A brand, spanking new oil tanker has grounded in sand near Cornwall in the St. Lawrence. Fortunately the weather is clear and the waters of the St. Lawrence are placid where the tanker Damia Desgagnes now sits at anchor.
The tanker was travelling west from Montreal to the Lake Erie community of Nanticoke in Ontario when the engine failed, according to Serge Le Guellec, the president of Transport Desgagnés, a wholly-owned subsidiary of Groupe Desgagnés.
After the engine failed, the ship drifted and ended with its nose grounded on sand about three nautical miles east of Iroquois, Ont., Le Guellec said.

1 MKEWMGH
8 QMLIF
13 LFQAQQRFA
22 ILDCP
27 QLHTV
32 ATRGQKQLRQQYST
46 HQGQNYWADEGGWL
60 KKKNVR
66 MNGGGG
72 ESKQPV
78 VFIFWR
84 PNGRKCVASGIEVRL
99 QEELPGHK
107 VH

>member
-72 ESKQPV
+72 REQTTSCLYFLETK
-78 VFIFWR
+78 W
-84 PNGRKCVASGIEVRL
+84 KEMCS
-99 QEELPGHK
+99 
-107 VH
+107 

The good news is that the Damia Desgagnes is a lake tanker, not an ocean going behemoth. It's resting safely on a sandy bottom and not imperilled by rocky coastlines and underwater projections of the sort that ripped the bottom out of the B.C. Ferry Queen of the North and sent her to the bottom 600 feet down. And all the little tanker has to contend with is the steady current of the St. Lawrence, not by treacherous Pacific storms, tides and currents.
The lesson is whether it's the Damia Desgagnes or a supertanker heavily laden with dilbit as it navigates through treacherous waters, engines can fail, steering can fail, fires can occur along with many other hazards that can cause a ship to flounder.
And that's why we don't want an armada of hazmat supertankers laden with toxic bitumen plying the very difficult waters of the Pacific coast.